Satire and Sentiment, 1660-1830: Stress Points in the English Augustan Tradition

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Yale University Press, Jan 1, 2000 - Literary Criticism - 309 pages
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This elegantly written book examines the evolution of satirical writing in the long eighteenth century--from Swift and Pope to Byron, Shelley, and Austen--and the social and cultural changes that conditioned it.

"Rawson is himself an Augustan among critics, expressing worlds of scholarship with a pungent and delightful humanism."--Donald Lyons, New Criterion

"A luxuriant hybrid of keen literary criticism and well-documented cultural history. . . . This ranging synthesis of a reeling world is mind-expanding for critics and historians, specialists and generalists."--Kenneth Craven, Scriblerian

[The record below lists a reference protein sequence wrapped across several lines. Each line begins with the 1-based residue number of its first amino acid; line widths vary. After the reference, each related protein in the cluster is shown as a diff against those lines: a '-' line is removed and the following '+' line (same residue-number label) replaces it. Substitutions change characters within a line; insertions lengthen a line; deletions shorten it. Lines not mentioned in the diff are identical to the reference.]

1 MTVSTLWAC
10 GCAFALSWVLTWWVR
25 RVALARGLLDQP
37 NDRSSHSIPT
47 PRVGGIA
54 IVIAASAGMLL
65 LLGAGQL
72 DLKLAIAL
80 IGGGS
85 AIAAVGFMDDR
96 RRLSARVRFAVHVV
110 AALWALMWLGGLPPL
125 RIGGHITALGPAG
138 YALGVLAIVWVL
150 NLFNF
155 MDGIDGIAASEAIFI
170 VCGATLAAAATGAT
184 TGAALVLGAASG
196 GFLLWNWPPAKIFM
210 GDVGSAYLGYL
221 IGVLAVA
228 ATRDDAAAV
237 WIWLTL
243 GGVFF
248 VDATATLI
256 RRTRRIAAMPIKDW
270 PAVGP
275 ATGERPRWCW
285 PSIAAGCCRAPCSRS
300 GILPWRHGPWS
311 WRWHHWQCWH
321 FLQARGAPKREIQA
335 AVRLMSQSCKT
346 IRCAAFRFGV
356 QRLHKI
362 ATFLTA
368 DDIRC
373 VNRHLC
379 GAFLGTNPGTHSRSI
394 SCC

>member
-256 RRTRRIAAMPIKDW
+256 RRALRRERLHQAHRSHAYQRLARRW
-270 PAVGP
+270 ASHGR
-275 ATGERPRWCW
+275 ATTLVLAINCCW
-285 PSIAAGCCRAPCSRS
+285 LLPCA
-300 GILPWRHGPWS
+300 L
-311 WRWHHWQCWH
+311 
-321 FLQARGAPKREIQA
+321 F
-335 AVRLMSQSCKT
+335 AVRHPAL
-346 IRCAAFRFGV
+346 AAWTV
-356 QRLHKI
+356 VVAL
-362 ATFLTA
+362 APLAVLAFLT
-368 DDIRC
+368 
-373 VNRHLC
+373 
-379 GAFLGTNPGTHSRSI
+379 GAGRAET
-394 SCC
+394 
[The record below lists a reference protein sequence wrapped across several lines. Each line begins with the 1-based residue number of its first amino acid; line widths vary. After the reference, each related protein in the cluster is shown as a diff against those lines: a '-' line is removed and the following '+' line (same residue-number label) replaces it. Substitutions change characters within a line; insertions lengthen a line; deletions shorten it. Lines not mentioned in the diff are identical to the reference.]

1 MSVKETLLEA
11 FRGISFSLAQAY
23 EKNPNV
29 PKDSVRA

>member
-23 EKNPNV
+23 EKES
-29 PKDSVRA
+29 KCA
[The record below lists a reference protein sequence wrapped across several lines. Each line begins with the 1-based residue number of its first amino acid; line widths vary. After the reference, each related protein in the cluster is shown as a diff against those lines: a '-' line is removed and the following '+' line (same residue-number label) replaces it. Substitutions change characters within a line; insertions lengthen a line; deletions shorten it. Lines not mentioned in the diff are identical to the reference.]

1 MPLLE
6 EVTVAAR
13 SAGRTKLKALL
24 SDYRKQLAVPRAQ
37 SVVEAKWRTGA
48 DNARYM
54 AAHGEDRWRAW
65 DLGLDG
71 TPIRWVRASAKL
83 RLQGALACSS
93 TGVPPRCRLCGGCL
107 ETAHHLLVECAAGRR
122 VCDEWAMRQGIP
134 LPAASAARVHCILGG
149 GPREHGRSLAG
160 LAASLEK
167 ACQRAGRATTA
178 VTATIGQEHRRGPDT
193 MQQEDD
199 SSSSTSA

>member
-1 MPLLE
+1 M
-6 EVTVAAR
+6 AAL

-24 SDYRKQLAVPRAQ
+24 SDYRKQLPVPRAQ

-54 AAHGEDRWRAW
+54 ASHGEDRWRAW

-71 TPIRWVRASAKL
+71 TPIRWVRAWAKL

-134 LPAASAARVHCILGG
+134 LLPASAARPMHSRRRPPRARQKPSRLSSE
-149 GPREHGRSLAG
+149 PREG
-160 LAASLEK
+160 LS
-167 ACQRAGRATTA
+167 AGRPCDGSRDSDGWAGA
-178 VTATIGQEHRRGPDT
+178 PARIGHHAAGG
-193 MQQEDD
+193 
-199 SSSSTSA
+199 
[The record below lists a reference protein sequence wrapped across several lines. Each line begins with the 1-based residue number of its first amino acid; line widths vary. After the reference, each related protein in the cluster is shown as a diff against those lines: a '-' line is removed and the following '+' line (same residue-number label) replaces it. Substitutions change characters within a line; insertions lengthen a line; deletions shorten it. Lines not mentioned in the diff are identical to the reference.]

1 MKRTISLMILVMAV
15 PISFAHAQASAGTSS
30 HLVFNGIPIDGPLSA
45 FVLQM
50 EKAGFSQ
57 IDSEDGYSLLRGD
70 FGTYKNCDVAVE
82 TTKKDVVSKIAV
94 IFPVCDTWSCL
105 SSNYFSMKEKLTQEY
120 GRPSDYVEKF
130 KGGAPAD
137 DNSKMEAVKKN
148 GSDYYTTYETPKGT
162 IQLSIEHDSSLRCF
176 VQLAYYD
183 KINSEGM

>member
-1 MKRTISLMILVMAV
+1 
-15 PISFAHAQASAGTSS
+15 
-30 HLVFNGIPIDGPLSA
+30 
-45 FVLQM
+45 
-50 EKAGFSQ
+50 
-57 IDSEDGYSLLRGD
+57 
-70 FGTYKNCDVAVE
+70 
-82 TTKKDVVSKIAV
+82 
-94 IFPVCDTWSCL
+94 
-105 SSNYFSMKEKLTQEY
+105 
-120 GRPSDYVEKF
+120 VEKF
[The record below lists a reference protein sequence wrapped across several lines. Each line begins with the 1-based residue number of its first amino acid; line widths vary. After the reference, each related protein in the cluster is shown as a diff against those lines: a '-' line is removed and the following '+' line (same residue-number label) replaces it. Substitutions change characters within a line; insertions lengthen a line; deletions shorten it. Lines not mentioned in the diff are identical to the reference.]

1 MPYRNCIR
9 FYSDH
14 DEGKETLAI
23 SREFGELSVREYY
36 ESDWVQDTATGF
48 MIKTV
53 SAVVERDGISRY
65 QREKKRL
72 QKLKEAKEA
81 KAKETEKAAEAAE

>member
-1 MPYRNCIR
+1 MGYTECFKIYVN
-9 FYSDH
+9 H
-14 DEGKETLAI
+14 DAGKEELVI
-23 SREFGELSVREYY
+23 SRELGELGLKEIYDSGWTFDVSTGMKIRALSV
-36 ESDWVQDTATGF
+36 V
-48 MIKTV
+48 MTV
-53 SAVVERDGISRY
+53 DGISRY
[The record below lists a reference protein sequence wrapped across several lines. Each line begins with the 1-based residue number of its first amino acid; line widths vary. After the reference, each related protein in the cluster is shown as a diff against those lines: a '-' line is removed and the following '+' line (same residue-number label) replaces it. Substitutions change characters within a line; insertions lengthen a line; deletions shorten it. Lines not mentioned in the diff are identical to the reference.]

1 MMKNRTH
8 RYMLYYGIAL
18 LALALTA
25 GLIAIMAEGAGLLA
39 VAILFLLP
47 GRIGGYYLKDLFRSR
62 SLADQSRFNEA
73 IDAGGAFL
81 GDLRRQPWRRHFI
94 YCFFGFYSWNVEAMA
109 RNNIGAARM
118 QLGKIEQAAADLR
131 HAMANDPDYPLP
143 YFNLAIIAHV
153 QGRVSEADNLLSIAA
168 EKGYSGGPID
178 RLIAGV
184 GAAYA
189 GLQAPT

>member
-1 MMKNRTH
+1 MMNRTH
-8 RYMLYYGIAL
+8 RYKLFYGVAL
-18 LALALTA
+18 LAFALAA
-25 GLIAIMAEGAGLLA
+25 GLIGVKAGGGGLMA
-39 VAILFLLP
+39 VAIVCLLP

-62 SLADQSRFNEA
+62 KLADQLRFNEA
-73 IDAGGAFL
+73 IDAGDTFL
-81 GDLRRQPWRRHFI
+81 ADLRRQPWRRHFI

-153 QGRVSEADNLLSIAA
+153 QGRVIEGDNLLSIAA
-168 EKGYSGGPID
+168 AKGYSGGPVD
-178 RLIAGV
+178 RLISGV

"Rawson's book shows that there is considerable life and interest left in relatively traditional literary history."--Charles A. Knight, Eighteenth-Century Studies

"Rawson marshals an army of erudite references from Statius to Mailer to illuminate the major figures: Swift, Pope, Burke, Byron, and Shelley. His conversational style is wide-ranging in the best Augustan essay-mode."--Laura L. Runge, Albion

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About the author (2000)

Claude Rawson is Maynard Mack Professor of English at Yale University.

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